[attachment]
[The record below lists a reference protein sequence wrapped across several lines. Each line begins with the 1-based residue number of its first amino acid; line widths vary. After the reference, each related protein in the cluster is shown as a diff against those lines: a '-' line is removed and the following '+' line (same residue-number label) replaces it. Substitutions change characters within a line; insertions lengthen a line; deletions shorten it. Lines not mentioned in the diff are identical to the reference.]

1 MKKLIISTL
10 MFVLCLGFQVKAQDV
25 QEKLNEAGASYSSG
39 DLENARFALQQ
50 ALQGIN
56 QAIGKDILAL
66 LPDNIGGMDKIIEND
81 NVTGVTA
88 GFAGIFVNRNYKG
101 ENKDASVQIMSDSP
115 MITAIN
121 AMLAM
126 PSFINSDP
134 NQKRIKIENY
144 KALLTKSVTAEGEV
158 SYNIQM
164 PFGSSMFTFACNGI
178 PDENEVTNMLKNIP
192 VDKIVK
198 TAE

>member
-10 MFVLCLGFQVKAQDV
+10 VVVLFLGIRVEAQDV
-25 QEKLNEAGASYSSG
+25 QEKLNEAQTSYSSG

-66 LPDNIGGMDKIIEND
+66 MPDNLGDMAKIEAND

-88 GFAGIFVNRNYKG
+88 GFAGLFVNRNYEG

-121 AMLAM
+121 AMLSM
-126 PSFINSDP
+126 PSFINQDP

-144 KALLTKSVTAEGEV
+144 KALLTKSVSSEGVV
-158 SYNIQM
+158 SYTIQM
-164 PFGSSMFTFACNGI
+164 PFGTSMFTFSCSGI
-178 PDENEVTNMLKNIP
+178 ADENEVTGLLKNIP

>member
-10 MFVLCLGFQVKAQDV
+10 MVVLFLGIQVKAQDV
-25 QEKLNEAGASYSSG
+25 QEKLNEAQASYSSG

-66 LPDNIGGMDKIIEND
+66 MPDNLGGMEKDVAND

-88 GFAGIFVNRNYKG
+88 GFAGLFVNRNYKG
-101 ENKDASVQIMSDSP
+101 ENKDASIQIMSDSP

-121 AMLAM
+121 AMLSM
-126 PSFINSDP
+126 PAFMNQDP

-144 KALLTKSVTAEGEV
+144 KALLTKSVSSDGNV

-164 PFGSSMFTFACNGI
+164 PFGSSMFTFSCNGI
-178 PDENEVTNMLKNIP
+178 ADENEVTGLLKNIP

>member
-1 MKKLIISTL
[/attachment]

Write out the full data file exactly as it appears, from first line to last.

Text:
[The record below lists a reference protein sequence wrapped across several lines. Each line begins with the 1-based residue number of its first amino acid; line widths vary. After the reference, each related protein in the cluster is shown as a diff against those lines: a '-' line is removed and the following '+' line (same residue-number label) replaces it. Substitutions change characters within a line; insertions lengthen a line; deletions shorten it. Lines not mentioned in the diff are identical to the reference.]

1 MKKLIISTL
10 MFVLCLGFQVKAQDV
25 QEKLNEAGASYSSG
39 DLENARFALQQ
50 ALQGIN
56 QAIGKDILAL
66 LPDNIGGMDKIIEND
81 NVTGVTA
88 GFAGIFVNRNYKG
101 ENKDASVQIMSDSP
115 MITAIN
121 AMLAM
126 PSFINSDP
134 NQKRIKIENY
144 KALLTKSVTAEGEV
158 SYNIQM
164 PFGSSMFTFACNGI
178 PDENEVTNMLKNIP
192 VDKIVK
198 TAE

>member
-10 MFVLCLGFQVKAQDV
+10 VVVLFLGIRVEAQDV
-25 QEKLNEAGASYSSG
+25 QEKLNEAQTSYSSG

-66 LPDNIGGMDKIIEND
+66 MPDNLGDMAKIEAND

-88 GFAGIFVNRNYKG
+88 GFAGLFVNRNYEG

-121 AMLAM
+121 AMLSM
-126 PSFINSDP
+126 PSFINQDP

-144 KALLTKSVTAEGEV
+144 KALLTKSVSSEGVV
-158 SYNIQM
+158 SYTIQM
-164 PFGSSMFTFACNGI
+164 PFGTSMFTFSCSGI
-178 PDENEVTNMLKNIP
+178 ADENEVTGLLKNIP

>member
-10 MFVLCLGFQVKAQDV
+10 MVVLFLGIQVKAQDV
-25 QEKLNEAGASYSSG
+25 QEKLNEAQASYSSG

-66 LPDNIGGMDKIIEND
+66 MPDNLGGMEKDVAND

-88 GFAGIFVNRNYKG
+88 GFAGLFVNRNYKG
-101 ENKDASVQIMSDSP
+101 ENKDASIQIMSDSP

-121 AMLAM
+121 AMLSM
-126 PSFINSDP
+126 PAFMNQDP

-144 KALLTKSVTAEGEV
+144 KALLTKSVSSDGNV

-164 PFGSSMFTFACNGI
+164 PFGSSMFTFSCNGI
-178 PDENEVTNMLKNIP
+178 ADENEVTGLLKNIP

>member
-1 MKKLIISTL